Life360 App for Child and Complete Family Safety

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Everyone wants to know about the best app for keeping their kids and family out of danger and aware of each other’s status.  We think it’s safe to say that the Life 360 app has demonstrated a certain level of dominance in this area.  Check out the following article from CNET on the real story of how Life360 saved lives.  We’ll be adding our commentary and remarks in between paragraphs.

A few months ago, Tessa Hulls ventured on a cross-country bike trip from San Diego to the East Coast after breaking up with her boyfriend. Hulls is still peddling away on her solo ride, but her family has, in a sense, joined her. She’s attached a GPS locator to her pink and white bike and downloaded an iPhone app called  Life360 so her family can see her location in real time, whenever they want to.

Don’t worry, you’ll see in a little bit that the app is available on more than just iPhones now.

A couple of days ago, her brother Chris Hulls was curious about his sister’s whereabouts, so he clicked on the Life360 app on his iPhone. She was in Connecticut.

That’s good to know, right?  Maybe Chris was just curious about his sister’s progress and time but it could have been for any number of reasons and the ability to know was at his finger tips.

Until now, subscribers needed an Android device or iPhone to use the mobile security service. Last week, however, Life360 opened up its service to non-smartphone users and customers subscribing to all carriers except MetroPCS, as a way to tap into a bigger market of consumers.

This isn’t just good business for the Life360 people, it means that they can keep more people safe and aware by opening up the service and app to a larger population segment.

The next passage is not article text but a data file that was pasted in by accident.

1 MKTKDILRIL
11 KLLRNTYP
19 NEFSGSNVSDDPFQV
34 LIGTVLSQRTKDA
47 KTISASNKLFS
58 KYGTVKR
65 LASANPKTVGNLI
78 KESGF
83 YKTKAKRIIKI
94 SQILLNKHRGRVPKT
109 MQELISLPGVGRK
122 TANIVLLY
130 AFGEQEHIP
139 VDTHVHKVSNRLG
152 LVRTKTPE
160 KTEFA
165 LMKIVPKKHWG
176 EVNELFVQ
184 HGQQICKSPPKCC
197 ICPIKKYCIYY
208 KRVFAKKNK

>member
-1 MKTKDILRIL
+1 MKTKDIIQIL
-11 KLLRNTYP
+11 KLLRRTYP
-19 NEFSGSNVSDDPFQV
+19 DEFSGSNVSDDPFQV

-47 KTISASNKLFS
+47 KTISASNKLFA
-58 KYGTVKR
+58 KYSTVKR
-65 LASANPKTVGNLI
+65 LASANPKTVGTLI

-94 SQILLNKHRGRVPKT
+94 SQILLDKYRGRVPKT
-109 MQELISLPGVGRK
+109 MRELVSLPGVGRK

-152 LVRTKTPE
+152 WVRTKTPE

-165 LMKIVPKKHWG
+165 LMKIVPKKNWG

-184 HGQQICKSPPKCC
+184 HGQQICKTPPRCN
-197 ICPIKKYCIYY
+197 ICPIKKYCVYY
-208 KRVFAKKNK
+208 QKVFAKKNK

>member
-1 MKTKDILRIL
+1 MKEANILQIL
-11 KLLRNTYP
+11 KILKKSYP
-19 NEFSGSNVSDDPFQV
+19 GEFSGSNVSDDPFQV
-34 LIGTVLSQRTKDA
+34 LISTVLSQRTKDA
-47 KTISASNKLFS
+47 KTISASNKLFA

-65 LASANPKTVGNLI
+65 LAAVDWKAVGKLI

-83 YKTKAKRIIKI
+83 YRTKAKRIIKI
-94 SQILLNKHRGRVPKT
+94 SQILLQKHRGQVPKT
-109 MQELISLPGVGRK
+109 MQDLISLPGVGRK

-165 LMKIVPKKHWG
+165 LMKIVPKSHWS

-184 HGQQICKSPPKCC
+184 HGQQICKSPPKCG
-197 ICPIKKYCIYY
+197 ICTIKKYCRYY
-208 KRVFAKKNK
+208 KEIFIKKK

“For smartphones, we get your location through a mix of GPS, cell triangulation, and Wi-Fi data. We save that on our server and share it with your family members,” said Chris Hulls, who also happens to be Life360’s co-founder. “For non-smartphones, we do the same thing, but instead of getting the location from our app, we get it from the carriers directly.”

So no matter what you’re using…cell phone, smart phone, dumb phone, etc…somebody will always know where the other members of your family are.

In addition to tracking family members on a map (depending on a person’s position, the app can pinpoint their precise location or locate them within a few tenths of a mile) Life360 provides a lifeline in the event of an emergency. When phone lines and other communication systems go down, family members can send messages to their contacts for free through the company’s servers. When minor disasters of everyday life hit, users can just hit a panic button, which flashes a notification via voice, text, and e-mail, telling your emergency contacts where you are and how to help.

Hulls got the idea for a real-time GPS tracking application when he realized disaster responders after Hurricane Katrina lacked the tools to find potential victims.

And this is the kind of things that happen in real life…no matter how much we don’t want to face the possibility.  The odds are in your favor, sure, but it’s best not left up to odds.  Always having something to track your child’s whereabouts is a huge, huge peace of mind and lifesaver.

“I saw the government’s ‘high-tech’ response was to encourage people to download and print out PDF files so you could write down your emergency contacts, and thought that there must be a better way,” said Hulls.

The app also shows where sex offenders live in a given neighborhood.

(See? This is where the app is about more than just knowing where your loved ones are but also about knowing what is around you and them for safety and awareness.  You can use this knowledge to educated your child as well.)

The creators of Life360 soon realized the product’s appeal would be far less urgent. It turns out Life360 is most commonly used by moms and dads worried about their kids.

Smartphone users have to download the app, so both parties can see location updates at their leisure. Non-smartphone users are sent a request via text message, asking for permission to be tracked by family members with smartphones.

“I think privacy concerns are understandable,” Hulls said. “With Life360, as it’s designed for the family network, everything is private and secure to your loved ones and even then they have to opt in.”

Life360 makes money when customers buy GPS locators that can track any object, so they can stick one on a kid’s backpack. The company charges $5 a month for non-smartphone users to use the tracking service.

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